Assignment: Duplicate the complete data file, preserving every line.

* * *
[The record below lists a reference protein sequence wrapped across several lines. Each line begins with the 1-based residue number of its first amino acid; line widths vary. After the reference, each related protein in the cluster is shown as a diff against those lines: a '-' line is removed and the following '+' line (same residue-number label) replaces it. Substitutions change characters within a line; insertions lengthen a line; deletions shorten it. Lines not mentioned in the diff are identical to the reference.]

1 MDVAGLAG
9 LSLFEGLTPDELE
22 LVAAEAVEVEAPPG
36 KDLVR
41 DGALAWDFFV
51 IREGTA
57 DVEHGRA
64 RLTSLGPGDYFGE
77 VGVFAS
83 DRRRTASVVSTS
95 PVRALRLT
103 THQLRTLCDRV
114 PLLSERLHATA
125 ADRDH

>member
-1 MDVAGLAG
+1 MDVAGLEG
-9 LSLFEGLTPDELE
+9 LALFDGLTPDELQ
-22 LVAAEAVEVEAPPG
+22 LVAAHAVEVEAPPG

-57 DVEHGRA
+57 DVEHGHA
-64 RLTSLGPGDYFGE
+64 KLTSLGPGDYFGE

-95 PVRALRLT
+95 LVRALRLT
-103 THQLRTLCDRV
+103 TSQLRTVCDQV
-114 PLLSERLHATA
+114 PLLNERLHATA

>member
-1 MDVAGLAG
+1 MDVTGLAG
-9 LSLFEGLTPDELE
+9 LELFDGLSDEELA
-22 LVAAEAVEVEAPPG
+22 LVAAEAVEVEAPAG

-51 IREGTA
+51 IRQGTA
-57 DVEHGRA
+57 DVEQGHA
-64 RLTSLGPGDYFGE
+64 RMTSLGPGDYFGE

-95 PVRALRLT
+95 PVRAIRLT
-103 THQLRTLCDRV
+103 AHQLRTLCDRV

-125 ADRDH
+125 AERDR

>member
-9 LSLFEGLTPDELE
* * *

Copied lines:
[The record below lists a reference protein sequence wrapped across several lines. Each line begins with the 1-based residue number of its first amino acid; line widths vary. After the reference, each related protein in the cluster is shown as a diff against those lines: a '-' line is removed and the following '+' line (same residue-number label) replaces it. Substitutions change characters within a line; insertions lengthen a line; deletions shorten it. Lines not mentioned in the diff are identical to the reference.]

1 MDVAGLAG
9 LSLFEGLTPDELE
22 LVAAEAVEVEAPPG
36 KDLVR
41 DGALAWDFFV
51 IREGTA
57 DVEHGRA
64 RLTSLGPGDYFGE
77 VGVFAS
83 DRRRTASVVSTS
95 PVRALRLT
103 THQLRTLCDRV
114 PLLSERLHATA
125 ADRDH

>member
-1 MDVAGLAG
+1 MDVAGLEG
-9 LSLFEGLTPDELE
+9 LALFDGLTPDELQ
-22 LVAAEAVEVEAPPG
+22 LVAAHAVEVEAPPG

-57 DVEHGRA
+57 DVEHGHA
-64 RLTSLGPGDYFGE
+64 KLTSLGPGDYFGE

-95 PVRALRLT
+95 LVRALRLT
-103 THQLRTLCDRV
+103 TSQLRTVCDQV
-114 PLLSERLHATA
+114 PLLNERLHATA

>member
-1 MDVAGLAG
+1 MDVTGLAG
-9 LSLFEGLTPDELE
+9 LELFDGLSDEELA
-22 LVAAEAVEVEAPPG
+22 LVAAEAVEVEAPAG

-51 IREGTA
+51 IRQGTA
-57 DVEHGRA
+57 DVEQGHA
-64 RLTSLGPGDYFGE
+64 RMTSLGPGDYFGE

-95 PVRALRLT
+95 PVRAIRLT
-103 THQLRTLCDRV
+103 AHQLRTLCDRV

-125 ADRDH
+125 AERDR

>member
-9 LSLFEGLTPDELE